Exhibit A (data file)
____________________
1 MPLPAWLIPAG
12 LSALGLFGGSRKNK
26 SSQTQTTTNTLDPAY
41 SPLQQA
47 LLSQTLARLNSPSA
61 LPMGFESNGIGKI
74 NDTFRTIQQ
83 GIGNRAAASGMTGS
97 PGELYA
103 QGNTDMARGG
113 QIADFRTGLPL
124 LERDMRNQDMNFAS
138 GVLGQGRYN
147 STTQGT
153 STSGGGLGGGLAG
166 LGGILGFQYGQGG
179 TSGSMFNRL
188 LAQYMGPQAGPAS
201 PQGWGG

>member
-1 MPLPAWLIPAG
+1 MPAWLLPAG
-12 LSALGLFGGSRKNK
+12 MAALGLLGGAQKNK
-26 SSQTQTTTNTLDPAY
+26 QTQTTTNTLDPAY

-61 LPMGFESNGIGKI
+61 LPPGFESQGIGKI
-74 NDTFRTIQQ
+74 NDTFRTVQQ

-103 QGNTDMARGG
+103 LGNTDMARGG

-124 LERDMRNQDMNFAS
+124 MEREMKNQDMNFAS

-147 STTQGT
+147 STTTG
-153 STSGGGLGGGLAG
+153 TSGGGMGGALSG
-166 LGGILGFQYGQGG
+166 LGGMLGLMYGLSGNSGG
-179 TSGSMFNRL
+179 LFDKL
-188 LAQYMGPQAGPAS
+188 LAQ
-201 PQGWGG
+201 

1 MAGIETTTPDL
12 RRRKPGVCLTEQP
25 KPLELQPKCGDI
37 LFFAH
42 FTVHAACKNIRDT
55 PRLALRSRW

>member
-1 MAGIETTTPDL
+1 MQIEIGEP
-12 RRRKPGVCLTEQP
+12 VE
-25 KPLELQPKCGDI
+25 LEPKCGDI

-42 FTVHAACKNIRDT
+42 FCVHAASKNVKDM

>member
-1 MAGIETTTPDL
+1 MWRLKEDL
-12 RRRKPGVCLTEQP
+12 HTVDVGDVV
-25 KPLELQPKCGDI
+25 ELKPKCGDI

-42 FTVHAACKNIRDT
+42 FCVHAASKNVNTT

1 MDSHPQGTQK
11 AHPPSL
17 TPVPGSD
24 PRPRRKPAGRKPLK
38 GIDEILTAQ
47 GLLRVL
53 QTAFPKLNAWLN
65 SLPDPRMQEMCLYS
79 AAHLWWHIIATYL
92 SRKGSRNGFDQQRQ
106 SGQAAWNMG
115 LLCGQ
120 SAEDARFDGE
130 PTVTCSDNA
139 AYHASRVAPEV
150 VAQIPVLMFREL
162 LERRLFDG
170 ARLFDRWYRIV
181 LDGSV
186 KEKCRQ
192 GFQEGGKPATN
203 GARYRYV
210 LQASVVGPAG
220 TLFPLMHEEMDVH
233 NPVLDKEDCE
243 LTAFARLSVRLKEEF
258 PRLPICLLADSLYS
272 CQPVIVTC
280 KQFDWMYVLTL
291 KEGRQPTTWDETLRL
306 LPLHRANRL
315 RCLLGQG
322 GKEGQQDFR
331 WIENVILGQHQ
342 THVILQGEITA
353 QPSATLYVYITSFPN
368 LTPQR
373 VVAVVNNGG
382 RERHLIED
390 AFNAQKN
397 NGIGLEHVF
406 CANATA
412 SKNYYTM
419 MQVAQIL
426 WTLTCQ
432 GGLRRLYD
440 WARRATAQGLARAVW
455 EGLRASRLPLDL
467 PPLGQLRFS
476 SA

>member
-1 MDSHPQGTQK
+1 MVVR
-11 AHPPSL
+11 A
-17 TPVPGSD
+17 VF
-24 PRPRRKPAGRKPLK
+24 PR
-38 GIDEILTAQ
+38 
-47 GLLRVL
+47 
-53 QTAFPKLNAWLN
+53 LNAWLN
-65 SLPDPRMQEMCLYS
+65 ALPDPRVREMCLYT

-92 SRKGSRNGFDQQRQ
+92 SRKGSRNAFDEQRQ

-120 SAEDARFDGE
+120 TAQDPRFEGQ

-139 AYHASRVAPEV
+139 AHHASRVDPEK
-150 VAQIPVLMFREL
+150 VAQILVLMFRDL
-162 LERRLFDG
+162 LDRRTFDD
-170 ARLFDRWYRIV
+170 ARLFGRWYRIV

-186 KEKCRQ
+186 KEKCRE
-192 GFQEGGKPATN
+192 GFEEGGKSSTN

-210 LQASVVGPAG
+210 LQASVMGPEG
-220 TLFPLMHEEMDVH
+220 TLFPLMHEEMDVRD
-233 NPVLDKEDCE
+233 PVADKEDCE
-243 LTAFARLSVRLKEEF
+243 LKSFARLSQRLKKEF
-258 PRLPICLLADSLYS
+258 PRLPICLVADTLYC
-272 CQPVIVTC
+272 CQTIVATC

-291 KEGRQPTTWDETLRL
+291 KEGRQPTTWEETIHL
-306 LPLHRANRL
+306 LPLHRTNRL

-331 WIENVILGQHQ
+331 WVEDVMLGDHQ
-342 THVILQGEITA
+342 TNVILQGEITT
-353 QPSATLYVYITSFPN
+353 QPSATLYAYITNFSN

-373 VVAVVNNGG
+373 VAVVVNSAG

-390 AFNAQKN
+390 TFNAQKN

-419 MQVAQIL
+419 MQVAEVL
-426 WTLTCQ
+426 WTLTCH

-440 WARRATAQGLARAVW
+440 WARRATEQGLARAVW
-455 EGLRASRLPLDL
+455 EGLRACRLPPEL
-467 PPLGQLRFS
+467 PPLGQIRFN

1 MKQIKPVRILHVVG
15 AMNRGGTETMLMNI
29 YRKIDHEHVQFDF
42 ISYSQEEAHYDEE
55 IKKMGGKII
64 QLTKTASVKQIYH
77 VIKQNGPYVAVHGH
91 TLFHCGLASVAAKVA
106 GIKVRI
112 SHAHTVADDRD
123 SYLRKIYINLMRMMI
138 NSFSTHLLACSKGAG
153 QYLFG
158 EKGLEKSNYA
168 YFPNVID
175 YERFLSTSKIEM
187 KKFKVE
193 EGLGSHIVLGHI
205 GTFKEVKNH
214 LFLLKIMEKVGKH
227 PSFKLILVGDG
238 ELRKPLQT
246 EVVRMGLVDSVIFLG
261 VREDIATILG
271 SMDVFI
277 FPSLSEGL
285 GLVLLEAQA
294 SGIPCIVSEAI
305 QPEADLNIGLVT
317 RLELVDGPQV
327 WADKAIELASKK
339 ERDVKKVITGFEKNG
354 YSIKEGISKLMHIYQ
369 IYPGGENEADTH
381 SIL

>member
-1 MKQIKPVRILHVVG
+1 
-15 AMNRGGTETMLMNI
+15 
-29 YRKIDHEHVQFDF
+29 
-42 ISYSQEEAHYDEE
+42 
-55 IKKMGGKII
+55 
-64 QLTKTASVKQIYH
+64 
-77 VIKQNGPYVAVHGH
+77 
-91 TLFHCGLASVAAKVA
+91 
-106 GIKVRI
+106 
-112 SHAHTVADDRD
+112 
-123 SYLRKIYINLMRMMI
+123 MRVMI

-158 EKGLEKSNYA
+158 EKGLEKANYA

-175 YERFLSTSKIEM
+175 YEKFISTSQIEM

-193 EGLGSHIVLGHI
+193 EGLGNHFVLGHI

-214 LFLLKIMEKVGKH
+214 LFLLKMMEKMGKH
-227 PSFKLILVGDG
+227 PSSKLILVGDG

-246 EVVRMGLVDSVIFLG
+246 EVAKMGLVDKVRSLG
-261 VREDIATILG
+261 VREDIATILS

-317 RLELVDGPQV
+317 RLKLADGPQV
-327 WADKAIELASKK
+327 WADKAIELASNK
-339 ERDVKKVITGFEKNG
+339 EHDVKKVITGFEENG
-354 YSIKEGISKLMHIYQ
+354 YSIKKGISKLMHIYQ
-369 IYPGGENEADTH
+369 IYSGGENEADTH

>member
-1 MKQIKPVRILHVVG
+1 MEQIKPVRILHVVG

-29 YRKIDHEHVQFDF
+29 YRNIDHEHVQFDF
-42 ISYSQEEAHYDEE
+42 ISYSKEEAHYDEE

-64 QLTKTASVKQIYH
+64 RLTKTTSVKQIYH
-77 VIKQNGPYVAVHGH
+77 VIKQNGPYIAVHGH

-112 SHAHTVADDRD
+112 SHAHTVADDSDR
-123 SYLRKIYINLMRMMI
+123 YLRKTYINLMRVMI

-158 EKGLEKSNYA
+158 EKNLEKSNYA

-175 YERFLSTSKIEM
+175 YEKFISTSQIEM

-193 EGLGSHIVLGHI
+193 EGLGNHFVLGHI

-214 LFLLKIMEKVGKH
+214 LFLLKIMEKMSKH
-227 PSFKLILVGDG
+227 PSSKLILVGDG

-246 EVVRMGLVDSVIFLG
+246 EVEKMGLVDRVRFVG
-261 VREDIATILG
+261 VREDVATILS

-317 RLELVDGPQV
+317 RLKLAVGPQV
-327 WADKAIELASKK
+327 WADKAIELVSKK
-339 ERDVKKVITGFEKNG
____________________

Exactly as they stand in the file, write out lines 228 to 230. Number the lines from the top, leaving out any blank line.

-15 AMNRGGTETMLMNI
+15 
-29 YRKIDHEHVQFDF